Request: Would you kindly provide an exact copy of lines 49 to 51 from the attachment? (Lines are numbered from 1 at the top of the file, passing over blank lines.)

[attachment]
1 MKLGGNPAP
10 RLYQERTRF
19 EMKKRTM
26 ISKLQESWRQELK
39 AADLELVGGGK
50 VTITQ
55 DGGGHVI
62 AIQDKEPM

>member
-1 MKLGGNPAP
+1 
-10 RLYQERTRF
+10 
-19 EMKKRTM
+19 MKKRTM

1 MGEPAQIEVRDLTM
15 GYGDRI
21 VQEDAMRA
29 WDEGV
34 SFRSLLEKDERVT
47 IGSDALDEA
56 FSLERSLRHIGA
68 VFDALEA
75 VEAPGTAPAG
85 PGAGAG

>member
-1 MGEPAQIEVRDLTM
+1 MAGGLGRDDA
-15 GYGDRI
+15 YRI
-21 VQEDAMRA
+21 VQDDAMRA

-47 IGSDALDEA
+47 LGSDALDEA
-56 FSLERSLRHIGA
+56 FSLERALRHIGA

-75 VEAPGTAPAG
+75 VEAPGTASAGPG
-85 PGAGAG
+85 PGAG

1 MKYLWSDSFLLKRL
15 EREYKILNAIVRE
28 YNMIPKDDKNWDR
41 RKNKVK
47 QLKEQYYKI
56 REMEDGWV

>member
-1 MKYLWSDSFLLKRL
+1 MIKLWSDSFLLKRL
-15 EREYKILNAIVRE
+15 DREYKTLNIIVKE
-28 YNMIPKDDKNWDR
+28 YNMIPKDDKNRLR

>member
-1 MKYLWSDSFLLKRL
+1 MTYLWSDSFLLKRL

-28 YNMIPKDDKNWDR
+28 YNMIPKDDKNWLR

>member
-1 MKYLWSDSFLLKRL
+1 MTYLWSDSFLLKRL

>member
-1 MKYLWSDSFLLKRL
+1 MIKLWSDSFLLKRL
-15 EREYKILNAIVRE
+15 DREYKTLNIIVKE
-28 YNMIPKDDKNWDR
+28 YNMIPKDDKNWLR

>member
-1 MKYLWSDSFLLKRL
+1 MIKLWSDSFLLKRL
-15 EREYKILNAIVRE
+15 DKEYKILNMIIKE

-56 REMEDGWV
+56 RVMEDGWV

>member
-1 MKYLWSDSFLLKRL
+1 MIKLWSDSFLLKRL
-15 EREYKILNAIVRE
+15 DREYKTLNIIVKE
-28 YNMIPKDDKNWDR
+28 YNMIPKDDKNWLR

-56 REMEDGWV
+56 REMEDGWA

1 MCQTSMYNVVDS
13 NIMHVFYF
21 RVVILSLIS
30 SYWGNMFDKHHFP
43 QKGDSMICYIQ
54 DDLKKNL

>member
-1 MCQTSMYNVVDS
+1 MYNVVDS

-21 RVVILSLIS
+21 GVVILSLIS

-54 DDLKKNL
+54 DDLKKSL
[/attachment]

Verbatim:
+1 MIKLWSDSFLLKRL
-15 EREYKILNAIVRE
+15 DREYKTLNIIVKE